Specific information on the dietary and drinking water exposure assessments for ADBAC can be found at Docket ID Number EPA-HQ-OPP-2006-0339, Dietary Risk Assessment on ADBAC and Tier 1 Drinking Water Assessment for Alkyl Dimethyl Benzyl Ammonium Chloride (ADBAC) & Didecyl Dimethyl Ammonium Chloride (DDAC).

3. From non-dietary exposure. The term “residential exposure” is used in this document to refer to non-occupational, non-dietary exposure (e.g., textiles (clothing and diapers), carpets, swimming pools, and hard surface disinfection on walls, floors, tables).

ADBAC is currently registered for the following residential non-dietary sites: Homes, swimming pools, humidifiers. EPA assessed residential exposure using the following assumptions: Residential exposure may occur during the application as well as post application of ADBAC to indoor hard surfaces (e.g., mopping, wiping, trigger pump sprays), carpets, swimming pools, wood as a preservative, textiles (e.g., diaper treated during washing and clothes treated with fabric spray), and humidifiers. The residential handler scenarios were assessed to determine dermal and inhalation exposures. Residential post application scenarios such as children exposure to treated toys and floors were also assessed to determine dermal and incidental oral exposures. Surrogate dermal and inhalation unit exposure values were estimated using Pesticide Handler Exposure Database (PHED) data and the Chemical Manufactures Association Antimicrobial Exposure Assessment Study (USEPA, 1999), and the SWIMODEL 3.0 was utilized to conduct exposure assessments of pesticides found in swimming pools and spas (Versar, 2003). Note that for this assessment, EPA assumed that residential users complete all elements of an application (mix/load/apply) without the use of personal protective equipment.

The duration for most residential exposures is believed to be best represented by the short-term duration (1 to 30 days). The short-term duration was chosen for this assessment because the residential handler and post-application scenarios are assumed to be performed on an episodic, not daily basis.

Specific information on the residential exposure assessment for ADBAC Quaternaries can be found at Docket ID Number EPA-HQ-OPP-2006-0339 Alkyl Dimethyl Benzyl Ammonium Chloride (ADBAC) Occupational and Residential Exposure Assessment.

4. Cumulative effects from substances with a common mechanism of toxicity. Section 408(b)(2)(D)(v) of FFDCA requires that, when considering whether to establish, modify, or revoke a tolerance, the Agency consider “available information” concerning the cumulative effects of a particular pesticide's residues and “other substances that have a common mechanism of toxicity.”

EPA's risk assessment for any individual ADBAC is based on an assessment of the cumulative exposure to all ADBACs. The individual exposure scenarios in the ADBAC assessments (as well as the aggregate assessment in the RED) were developed by assuming that an ADBAC compound was used on 100% of the surfaces authorized on the label that could result in human exposure and summing the percent active ingredients on the labels for all of the ADBACs when used in combination. Thus, because the risk assessment for ADBAC accounts for exposures to all of the ADBACs, there is no need for a separate cumulative risk assessment for those compounds. The Agency has not identified any other substances as sharing a common mode of toxicity with ADBAC. For information regarding EPA's efforts to determine which chemicals have a common mechanism of toxicity and to evaluate the cumulative effects of such chemical, see EPA's website at​pesticides/​cumulative.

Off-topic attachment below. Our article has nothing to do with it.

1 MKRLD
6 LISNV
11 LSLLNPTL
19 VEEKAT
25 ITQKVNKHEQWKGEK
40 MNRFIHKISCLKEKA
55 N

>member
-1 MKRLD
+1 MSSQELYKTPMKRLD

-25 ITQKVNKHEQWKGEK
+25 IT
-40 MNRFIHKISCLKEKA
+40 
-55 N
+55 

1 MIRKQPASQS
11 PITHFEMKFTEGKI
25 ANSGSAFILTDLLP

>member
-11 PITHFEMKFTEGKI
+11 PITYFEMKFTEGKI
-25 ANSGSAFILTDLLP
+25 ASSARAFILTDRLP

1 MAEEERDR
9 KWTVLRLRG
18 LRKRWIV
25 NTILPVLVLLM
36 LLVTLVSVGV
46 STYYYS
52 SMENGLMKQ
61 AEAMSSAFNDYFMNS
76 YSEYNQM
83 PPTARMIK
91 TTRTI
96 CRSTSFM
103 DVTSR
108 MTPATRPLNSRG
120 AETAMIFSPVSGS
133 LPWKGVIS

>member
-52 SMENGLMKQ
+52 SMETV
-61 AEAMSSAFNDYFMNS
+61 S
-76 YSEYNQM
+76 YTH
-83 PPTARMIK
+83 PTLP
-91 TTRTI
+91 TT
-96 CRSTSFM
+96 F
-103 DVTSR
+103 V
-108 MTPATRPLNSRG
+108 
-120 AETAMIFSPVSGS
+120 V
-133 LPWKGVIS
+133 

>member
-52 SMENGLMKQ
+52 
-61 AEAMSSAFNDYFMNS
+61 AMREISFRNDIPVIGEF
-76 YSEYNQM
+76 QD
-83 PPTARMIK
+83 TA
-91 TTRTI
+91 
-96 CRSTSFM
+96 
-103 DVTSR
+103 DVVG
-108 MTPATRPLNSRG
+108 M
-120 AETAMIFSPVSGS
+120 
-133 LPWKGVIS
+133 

D. Safety Factor for Infants and Children

1. In general. Section 408 of FFDCA provides that EPA shall apply an additional (10X) tenfold margin of safety for infants and children in the case of threshold effects to account for prenatal and postnatal toxicity and the completeness of the database on toxicity and exposure unless EPA determines based on reliable data that a different margin of safety will be safe for infants and children. This additional margin of safety is commonly referred to as the FQPA Safety Factor (SF). In applying this provision, EPA either retains the default value of 10X when reliable data do not support the choice of a different factor, or, if reliable data are available, EPA uses a different additional FQPA SF value based on the use of traditional UFs and/or FQPA SFs, as appropriate.

2. Prenatal and postnatal sensitivity. There is no evidence that ADBAC result in increased susceptibility in in utero rats or rabbits in the prenatal developmental studies or in young rats in the 2-generation reproduction study.

3. Conclusion. EPA has determined that reliable data show that it would be safe for infants and children to reduce the FQPA SF to 1X. That decision is based on the following findings:

i. The toxicity database for ADBAC is complete.

ii. There is no indication that ADBAC is a neurotoxic chemical and there is no need for a developmental neurotoxicity study or additional UFs to account for neurotoxicity.

iii. There is no evidence that ADBAC results in increased susceptibility in in utero rats or rabbits in the prenatal developmental studies or in young rats in the 2-generation reproduction study.

iv. There are no residual uncertainties identified in the exposure databases. Conservative ground and surface water modeling estimates were used. Similarly conservative residential standard operating procedures (SOPs) were used to assess post-application exposure of children as well as incidental oral exposure of toddlers. These assessments will not underestimate the exposure and risks posed by ADBAC.

E. Aggregate Risks and Determination of Safety

The chronic dietary aggregate risk assessment includes direct and indirect food contact uses as well as drinking water exposures. Based on the results of the chronic aggregate assessment, the estimated chronic risks for adults and children are 8.4% and 40.9% of the cPAD. Therefore, the chronic dietary aggregate risks are not of concern (i.e., less than 100% of cPAD).